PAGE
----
My Path to Publishing: A Publishing Intern’s Thoughts on Background and Industry Education
My journey starts with linguistics. Linguistics, loosely defined, is the study of language as a science (ironically, linguistics was the only degree that you could not get as a bachelor’s of science at my university). Linguists want to understand how language works at all levels. Where does it come from and how do we acquire it as children? What role has it played in the evolution of human beings, and how is it used today? How is it represented in our brains? What are the fundamental structures of language, and are there basic attributes that apply to all the world’s languages? The questions go on.
A linguistics degree is pretty general. Not only does language constitute everything we do, but it’s also a complex system. Thinking and analyzing language in the way that linguists are trained to can give you a perspective of how other complex systems work too. The skills you gain as a linguistics graduate can be applied to nearly any field. So why is it that as a student, it seemed the only path after a linguistics degree was “English as a foreign language teacher,” or “English as a second language teacher”?
Several reasons, most of which are unimportant in the scope of this post. But I never learned about the publishing world as a linguistics student. And I doubt many students outside of English programs get to learn about publishing.
I was lucky to be going to school at Portland State University, where they allow undergraduate students to take courses in graduate programs. That’s how I found the Ooligan Press program, and how I found my way into the publishing industry.
The Ooligan program at PSU is a two-year, graduate-level program that grants a master’s degree in book publishing. It has two sides: one is the press itself, and the other is an educational foundation. The educational side of the program offers courses about the publishing world in general as well as technical courses to train students in necessary skills (for example, Book Design Software teaches students how to use industry-standard programs, like Adobe InDesign; Copyediting teaches students how to use the Chicago Manual of Style; etc.). The press side of the program is where it gets really exciting, though. Although the role of “publisher” is granted to one of the publishing professors, every other role in the press is run by students. Senior (read: second-year) students in the program are given managerial roles, whether on one of the three-to-four books in production at the time, or as department heads (of acquisitions, editorial, design, marketing, social media, and digital). New students in the program are assigned to a book team, but are also allowed to volunteer for tasks in the various departments to gain experience in different areas. The students do everything, every step of the way. They read through submissions, make pitches, vote on manuscripts, edit manuscripts, design the covers and book interiors, market the books, and organize the program’s yearly conference, “Write to Publish.” As an undergraduate student, I took a handful of the formal education courses and only spent two terms helping out at the press, so I’m no expert. To learn more about Ooligan, you can read about it on their website, or on the PSU graduate program page.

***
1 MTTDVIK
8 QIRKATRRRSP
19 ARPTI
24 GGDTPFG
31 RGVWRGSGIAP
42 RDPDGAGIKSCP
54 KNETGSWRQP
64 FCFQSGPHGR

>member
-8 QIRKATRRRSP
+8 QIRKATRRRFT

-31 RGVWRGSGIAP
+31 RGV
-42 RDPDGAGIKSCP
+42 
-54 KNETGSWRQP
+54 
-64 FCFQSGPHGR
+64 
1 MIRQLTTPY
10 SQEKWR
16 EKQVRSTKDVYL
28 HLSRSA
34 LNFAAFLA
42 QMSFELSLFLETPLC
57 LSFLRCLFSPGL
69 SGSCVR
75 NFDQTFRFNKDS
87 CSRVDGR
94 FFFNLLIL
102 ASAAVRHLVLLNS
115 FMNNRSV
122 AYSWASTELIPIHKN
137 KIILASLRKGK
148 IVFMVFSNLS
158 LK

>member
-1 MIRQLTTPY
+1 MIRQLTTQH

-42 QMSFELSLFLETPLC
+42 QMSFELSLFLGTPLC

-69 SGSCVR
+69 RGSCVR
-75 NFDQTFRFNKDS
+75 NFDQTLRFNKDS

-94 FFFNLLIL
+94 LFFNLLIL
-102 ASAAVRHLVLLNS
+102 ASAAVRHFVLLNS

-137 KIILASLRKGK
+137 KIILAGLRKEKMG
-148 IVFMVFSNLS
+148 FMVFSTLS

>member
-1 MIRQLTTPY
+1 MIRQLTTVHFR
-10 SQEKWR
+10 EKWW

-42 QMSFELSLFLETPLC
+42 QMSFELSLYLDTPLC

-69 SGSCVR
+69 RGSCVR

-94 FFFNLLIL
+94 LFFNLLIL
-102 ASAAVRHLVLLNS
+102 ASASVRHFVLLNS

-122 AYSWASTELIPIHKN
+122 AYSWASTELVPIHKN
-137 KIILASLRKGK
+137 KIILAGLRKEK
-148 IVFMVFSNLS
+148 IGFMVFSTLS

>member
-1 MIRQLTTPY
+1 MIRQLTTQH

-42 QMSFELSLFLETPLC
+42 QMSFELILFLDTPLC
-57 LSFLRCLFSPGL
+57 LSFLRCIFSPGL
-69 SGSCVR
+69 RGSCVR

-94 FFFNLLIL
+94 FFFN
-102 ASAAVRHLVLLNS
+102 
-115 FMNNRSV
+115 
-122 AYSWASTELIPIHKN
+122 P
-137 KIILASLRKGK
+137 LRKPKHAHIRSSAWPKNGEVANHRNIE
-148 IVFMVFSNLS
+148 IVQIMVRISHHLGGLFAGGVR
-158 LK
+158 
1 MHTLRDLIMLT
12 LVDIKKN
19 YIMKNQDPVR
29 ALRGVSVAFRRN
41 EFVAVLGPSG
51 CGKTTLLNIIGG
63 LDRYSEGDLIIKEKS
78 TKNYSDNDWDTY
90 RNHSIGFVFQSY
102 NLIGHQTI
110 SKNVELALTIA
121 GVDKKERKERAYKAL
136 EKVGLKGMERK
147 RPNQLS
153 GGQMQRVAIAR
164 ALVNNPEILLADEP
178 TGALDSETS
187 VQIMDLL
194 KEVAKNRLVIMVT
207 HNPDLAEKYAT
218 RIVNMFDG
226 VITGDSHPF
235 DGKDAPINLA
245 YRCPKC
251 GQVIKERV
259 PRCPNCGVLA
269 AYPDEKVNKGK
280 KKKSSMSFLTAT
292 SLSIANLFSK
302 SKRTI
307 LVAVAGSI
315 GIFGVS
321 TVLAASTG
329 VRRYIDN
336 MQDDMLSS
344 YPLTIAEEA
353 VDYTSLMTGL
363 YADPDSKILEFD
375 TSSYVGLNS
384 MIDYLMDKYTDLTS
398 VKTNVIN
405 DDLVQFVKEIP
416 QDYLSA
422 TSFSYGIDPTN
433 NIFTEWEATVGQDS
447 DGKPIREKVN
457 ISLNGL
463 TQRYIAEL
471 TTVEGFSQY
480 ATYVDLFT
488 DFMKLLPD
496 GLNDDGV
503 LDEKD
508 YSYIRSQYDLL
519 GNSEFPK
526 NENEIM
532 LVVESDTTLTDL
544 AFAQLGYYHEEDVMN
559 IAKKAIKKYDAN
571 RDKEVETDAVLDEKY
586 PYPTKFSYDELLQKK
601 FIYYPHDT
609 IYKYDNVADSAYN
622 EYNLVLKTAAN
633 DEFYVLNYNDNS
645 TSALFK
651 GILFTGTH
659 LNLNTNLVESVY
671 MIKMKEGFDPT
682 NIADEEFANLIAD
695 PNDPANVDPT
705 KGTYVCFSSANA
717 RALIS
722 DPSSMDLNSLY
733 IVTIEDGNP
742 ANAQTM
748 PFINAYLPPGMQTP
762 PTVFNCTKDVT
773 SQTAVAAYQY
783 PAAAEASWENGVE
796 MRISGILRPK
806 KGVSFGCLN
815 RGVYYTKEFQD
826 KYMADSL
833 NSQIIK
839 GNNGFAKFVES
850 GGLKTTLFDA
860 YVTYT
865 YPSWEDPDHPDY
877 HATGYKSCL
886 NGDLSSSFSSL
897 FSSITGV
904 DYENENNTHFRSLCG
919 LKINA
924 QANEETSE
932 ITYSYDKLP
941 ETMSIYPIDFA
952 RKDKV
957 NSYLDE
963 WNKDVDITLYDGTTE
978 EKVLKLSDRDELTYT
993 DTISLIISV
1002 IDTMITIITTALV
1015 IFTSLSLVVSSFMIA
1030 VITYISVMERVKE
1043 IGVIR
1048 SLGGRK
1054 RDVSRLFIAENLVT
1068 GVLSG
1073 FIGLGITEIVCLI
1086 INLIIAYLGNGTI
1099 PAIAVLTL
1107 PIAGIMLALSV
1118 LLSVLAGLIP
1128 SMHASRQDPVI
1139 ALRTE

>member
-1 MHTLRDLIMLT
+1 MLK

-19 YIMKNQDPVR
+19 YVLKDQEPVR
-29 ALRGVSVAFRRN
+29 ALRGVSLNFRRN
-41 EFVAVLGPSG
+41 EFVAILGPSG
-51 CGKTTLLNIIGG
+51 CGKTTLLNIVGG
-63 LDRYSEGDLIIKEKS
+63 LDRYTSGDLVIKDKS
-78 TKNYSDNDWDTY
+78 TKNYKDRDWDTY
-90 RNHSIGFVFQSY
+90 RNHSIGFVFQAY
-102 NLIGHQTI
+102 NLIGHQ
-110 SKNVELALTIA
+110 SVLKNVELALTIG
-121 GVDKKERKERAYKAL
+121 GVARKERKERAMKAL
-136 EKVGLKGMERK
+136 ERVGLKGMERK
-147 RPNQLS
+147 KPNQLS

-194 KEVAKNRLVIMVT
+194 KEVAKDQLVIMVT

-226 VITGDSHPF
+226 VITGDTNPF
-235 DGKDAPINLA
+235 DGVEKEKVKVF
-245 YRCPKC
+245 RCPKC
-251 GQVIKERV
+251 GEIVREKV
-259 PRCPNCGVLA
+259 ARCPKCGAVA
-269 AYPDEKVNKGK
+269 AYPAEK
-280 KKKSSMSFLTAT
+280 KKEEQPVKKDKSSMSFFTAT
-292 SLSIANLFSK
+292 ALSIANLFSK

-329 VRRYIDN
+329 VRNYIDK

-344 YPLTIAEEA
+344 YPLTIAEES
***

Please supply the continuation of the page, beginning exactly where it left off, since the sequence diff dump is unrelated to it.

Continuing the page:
Ooligan is primarily a fiction publisher (although they have come out with some nonfiction; check out their list of books if you’re curious). So once I graduated, I wanted to branch out a bit and see the other areas of publishing. Which is how I found my internship with PageMill Press, LLC.
Like everything else happening right now, managing a remote internship has been a learning curve. It requires a lot of internal motivation, as I’m sure like many people, it’s been difficult to transform my home into a workplace. Despite the limitations of not being able to work with everyone at PageMill in-person, I’ve been able to learn a lot so far. I’m able to take on tasks in different areas of publishing, which fills in gaps in my knowledge that I wasn’t able to learn in college. And I love that I get to learn in an independent, more self-guided way!
All of this is to say that publishing is a broad field, and there are many ways of finding your way into the industry. Wherever you are coming from, you certainly have skills that would benefit the publishing industry—an industry that is in desperate need for more diverse groups! Many publishers don’t ask that their intern applicants have the industry knowledge of the sort that I did when I applied to PageMill, as much of it can be learned on the job. I’ve found that there are many similarities between the Ooligan program and my internship—there’s elements of education, and also elements of real-world practice, with real-world impacts on to-be-published manuscripts. So if you’re interested in pursuing a career in publishing, there are many routes you can take. And diverse backgrounds are what make a diverse field.